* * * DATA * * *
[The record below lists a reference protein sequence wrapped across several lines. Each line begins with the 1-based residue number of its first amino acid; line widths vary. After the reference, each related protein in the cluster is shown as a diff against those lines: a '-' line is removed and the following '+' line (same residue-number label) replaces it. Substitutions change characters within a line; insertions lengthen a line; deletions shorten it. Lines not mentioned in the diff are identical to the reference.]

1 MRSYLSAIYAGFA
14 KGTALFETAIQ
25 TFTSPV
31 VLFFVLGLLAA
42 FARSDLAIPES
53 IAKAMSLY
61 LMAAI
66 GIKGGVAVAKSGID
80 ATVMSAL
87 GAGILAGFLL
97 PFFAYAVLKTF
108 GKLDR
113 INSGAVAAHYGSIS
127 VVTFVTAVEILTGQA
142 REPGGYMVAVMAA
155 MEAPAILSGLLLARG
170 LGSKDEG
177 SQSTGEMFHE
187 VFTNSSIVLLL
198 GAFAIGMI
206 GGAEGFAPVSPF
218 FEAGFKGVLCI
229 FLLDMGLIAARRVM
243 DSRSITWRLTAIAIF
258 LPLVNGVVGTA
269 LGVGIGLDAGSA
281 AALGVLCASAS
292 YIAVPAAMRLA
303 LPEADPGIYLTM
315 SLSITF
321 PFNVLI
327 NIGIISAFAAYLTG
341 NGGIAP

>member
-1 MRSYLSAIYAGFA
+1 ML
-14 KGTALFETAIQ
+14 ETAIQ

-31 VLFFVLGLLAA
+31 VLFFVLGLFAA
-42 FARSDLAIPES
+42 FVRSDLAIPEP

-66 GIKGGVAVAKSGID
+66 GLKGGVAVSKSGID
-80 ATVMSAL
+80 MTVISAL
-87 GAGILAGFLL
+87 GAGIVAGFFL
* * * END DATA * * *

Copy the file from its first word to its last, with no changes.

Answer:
[The record below lists a reference protein sequence wrapped across several lines. Each line begins with the 1-based residue number of its first amino acid; line widths vary. After the reference, each related protein in the cluster is shown as a diff against those lines: a '-' line is removed and the following '+' line (same residue-number label) replaces it. Substitutions change characters within a line; insertions lengthen a line; deletions shorten it. Lines not mentioned in the diff are identical to the reference.]

1 MRSYLSAIYAGFA
14 KGTALFETAIQ
25 TFTSPV
31 VLFFVLGLLAA
42 FARSDLAIPES
53 IAKAMSLY
61 LMAAI
66 GIKGGVAVAKSGID
80 ATVMSAL
87 GAGILAGFLL
97 PFFAYAVLKTF
108 GKLDR
113 INSGAVAAHYGSIS
127 VVTFVTAVEILTGQA
142 REPGGYMVAVMAA
155 MEAPAILSGLLLARG
170 LGSKDEG
177 SQSTGEMFHE
187 VFTNSSIVLLL
198 GAFAIGMI
206 GGAEGFAPVSPF
218 FEAGFKGVLCI
229 FLLDMGLIAARRVM
243 DSRSITWRLTAIAIF
258 LPLVNGVVGTA
269 LGVGIGLDAGSA
281 AALGVLCASAS
292 YIAVPAAMRLA
303 LPEADPGIYLTM
315 SLSITF
321 PFNVLI
327 NIGIISAFAAYLTG
341 NGGIAP

>member
-1 MRSYLSAIYAGFA
+1 ML
-14 KGTALFETAIQ
+14 ETAIQ

-31 VLFFVLGLLAA
+31 VLFFVLGLFAA
-42 FARSDLAIPES
+42 FVRSDLAIPEP

-66 GIKGGVAVAKSGID
+66 GLKGGVAVSKSGID
-80 ATVMSAL
+80 MTVISAL
-87 GAGILAGFLL
+87 GAGIVAGFFL